Street Talk Ravens players anxious to get back to work

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ABERDEEN — Joe Flacco pivoted smoothly, stepping into a throw with textbook form before accurately delivering the ball to his intended target.

Although the motion was a familiar one for the Baltimore Ravens’ starting quarterback, it was a different venue and sport Sunday as Flacco fielded a ground ball and threw a runner out at first base during offensive guard Ben Grubbs’ celebrity softball game Sunday at Ripken Stadium.

Such is life for an NFL player during a lockout that has lasted 86 days.

There might be reason for increased optimism, though, about the labor dispute following what’s been characterized as a productive meeting between owners and NFL Players Association executive director DeMaurice Smith last week in Chicago.

“I try to be pretty positive about it,” Flacco told the “I have no idea what the meetings are about and what they mean and don’t mean. I’ m trying to stay optimistic about it. When it happens, it happens.

“Hopefully, it will be sooner rather than later. I’m pretty positive we’re going to get something done and have a full season. We’ll be ready when it’s time to go.”

Ravens backup safety Haruki Nakamura noted that the attempted secrecy of the meeting failed, but was pleased by what he’s hearing about the dialogue that went on.

Supervised mediation talks for this week were cancelled because the owners and players’ representatives are engaged in confidential settlement discussions.

“I’m more optimistic about what came from it rather than them just getting together,” Nakamura said. “That they’re saying something actually came from it makes you feel that way. It’s progress. We’re not stuck in a stalemate. Obviously, we’re starting to figure it out. That’s the biggest thing.”

The boredom of a lockout that’s now in its third month is definitely setting in.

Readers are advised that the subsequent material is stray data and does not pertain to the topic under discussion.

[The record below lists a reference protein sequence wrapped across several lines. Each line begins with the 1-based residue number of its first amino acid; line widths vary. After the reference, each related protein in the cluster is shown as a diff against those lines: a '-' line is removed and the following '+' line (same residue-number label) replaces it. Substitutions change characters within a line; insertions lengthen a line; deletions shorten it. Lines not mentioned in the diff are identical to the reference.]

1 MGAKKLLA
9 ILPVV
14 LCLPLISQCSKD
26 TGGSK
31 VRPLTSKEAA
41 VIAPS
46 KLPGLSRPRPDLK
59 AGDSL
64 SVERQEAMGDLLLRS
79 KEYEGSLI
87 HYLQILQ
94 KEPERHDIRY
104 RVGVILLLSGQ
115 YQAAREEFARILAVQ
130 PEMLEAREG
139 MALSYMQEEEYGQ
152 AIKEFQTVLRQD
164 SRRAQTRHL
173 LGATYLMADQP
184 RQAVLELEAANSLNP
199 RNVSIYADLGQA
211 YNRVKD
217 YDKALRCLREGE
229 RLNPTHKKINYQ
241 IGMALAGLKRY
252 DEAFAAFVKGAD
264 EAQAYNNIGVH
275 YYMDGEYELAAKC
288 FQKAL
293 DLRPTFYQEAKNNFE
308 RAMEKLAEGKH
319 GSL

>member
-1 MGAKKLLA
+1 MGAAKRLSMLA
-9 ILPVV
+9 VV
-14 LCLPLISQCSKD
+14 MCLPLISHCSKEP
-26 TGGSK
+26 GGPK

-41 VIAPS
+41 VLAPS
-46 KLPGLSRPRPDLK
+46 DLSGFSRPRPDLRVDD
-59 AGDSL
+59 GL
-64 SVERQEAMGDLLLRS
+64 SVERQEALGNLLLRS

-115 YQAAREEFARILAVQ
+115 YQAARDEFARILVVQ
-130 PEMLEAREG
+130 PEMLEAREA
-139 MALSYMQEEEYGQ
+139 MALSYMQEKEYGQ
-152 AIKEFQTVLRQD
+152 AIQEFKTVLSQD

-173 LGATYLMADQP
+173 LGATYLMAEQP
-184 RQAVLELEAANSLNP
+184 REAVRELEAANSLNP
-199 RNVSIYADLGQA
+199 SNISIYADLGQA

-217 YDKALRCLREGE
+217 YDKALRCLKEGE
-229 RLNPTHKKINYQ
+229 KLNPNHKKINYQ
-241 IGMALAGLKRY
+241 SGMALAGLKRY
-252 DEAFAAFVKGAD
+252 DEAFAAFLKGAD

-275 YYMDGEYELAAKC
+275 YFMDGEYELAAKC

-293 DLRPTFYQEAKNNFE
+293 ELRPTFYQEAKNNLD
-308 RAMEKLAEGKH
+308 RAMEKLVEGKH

“I’m starting to look a little too big, these workouts are adding up,” Ravens second-round wide receiver Torrey Smith said. “It gets a little dull. Hopefully, something will get done soon. I have faith in them. I try to stay informed about what’s going on. I feel like it’s coming along.”

Rookies are affected negatively by the work stoppage as much as anyone.

For Ravens sixth-round quarterback Tyrod Taylor, a recent film session with Flacco, Smith and wide receiver Tandon Doss was invaluable.

He also obtained a copy of a complete playbook, courtesy of Flacco.

“I did learn a lot,” Taylor said. “We sat down and went over the playbook. Joe told us how to break it down. I try to study as much as I can because you can’t really watch a lot of film. We got a jumpstart.

“It’s one thing to look at the playbook and it’s another to put it into practice. It’s real tough, especially from the quarterback standpoint. You want to be able to watch film. It’s kind of difficult, but I’m not the only rookie quarterback going through this.”

Aaron Wilson covers the Baltimore Ravens for the Carroll County Times

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Aaron Wilson

About Aaron Wilson

Aaron Wilson covers the NFL for National Football Post as well as the Baltimore Ravens for The Carroll County Times and He has previously covered the Jacksonville Jaguars and Tennessee Titans and has covered the NFL since 1997.  He has won several regional writing awards, including, most recently, Best Sports News Story for the state of Maryland in voting conducted by the Associated Press managing editors. 

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